For me, Advent is one big paradox. For many (especially the children I live with), Advent “preparation” means accumulation—more shopping, more outings, more calories, more excitement and seasonal stimulation. And the culture woos us with extravagance—even bigger savings, giving your home that extra sparkle, a nice fat Christmas tree groaning with tinsel and gifts, all the while telling us—go figure—to simplify our lives. In the Christian community, of course, we shun such over-commercialization and tell ourselves that we are after an "extravagance" of meaning. Or a wealth of happy times. We are, above all, supposed to be happier this time of year than any other.
But, I’m thinking that childbirth in straw surrounded by barn animals was not happy. Nor was it simple. And I find it helpful, at least for all us "Marthas" out there (sorry, our Martha!), to remember Christ’s annoying tendency to relocate. In our hurried, harried, holiday state to produce less or buy more or make it all mean something to our children, remember that the places we expect our heavenly king to show up are not the places he turns up. The places we prepare are not necessarily the places he will come. The glitter in that tree may not be the glory of the Father. I do not believe he tops our efforts with the satisfaction and affirmation our lonely souls so desire. I believe Christ comes in weakness to weakness, in crisis to crisis, into emptiness and loss—and so, crazy as it sounds, this is where we must go to find him. In your most broken places, in your most depraved moments, be they daily or even every hour (and oh, how we need thee!)— this is where the Lord of love incarnates. This place--too broken, too lonely, too lost, too messed up for Facebook. Go to the Bethlehem that doesn’t glow like the one on Christmas cards and there you will find him.
A child in my Sunday School class once captured the pain and the redemption intertwined in Christmas when he drew our darling baby Jesus, wrapped in the storybook swaddling—and pinned to a Cross. How much that simple stick figure said! The Easter church has an iconographic image, too, of Christ the newborn king, swaddled in his own shroud and standing in a tomb. Theologically speaking, the hard wood of the cross began its life as a manger. Remember St. Paul’s terminology – the whole Creation “groaning” as in childbirth. It is okay to be sad at Christmas. It is okay to feel failure and loss more sharply, to anger more readily or be only arms' length from despair. To be gravely and desperately aware that life is not now how it should be. Because Christmas puts the most perfect love into the crummiest vessels–human hearts and relationships not fit for a king--and we know it. Our spirits know it. And we are ashamed. Again! That's why the song says "fall on your knees." It is not so much the majesty that does me in as the forgiveness-- every time.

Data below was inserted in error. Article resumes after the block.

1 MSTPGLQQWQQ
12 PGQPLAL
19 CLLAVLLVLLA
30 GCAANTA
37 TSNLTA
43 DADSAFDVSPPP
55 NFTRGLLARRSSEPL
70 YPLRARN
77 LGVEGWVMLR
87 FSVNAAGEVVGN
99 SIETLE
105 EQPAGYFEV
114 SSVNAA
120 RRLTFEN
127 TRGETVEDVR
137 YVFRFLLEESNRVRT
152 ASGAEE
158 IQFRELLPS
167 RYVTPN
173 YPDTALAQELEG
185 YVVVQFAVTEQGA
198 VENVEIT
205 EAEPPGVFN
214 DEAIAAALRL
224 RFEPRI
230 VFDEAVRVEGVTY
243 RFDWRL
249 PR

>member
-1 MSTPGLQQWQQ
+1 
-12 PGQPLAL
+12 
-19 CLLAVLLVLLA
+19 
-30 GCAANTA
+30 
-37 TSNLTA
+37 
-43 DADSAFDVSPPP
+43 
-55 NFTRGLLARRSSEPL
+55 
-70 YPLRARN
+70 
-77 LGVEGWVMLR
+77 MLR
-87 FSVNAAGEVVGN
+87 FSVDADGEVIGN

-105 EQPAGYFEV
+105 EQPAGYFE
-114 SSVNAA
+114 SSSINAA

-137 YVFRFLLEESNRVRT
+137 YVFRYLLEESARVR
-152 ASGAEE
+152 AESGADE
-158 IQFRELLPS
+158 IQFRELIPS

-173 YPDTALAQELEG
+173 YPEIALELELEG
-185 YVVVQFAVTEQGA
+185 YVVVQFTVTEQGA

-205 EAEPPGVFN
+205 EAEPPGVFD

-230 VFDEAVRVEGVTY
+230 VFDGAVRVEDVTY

Have we nothing we can give, grab at the last minute and pop into a gift bag? Nothing worthy? Nothing. It's a killer, for those of us who like to be in control of the perfect gift and the Kairos of holidays--right meal at the right time wearing the right outfit with meaning and happy memories oozing from the crust and filling the room with that "I called this one right" aroma. But that is not our Lord's table. He went to the Cross to share his flesh and blood with us. Or is it the other way around--he came in flesh and blood so that it would one day be shared? We are called to give the only thing worthy of this infant king--worthy because he has already claimed it, he's already unwrapped the present for heaven's sake and he loves it all the more--and in your surrender of that gift lies the holiest of all moments of Christmas.
Come, let us adore him.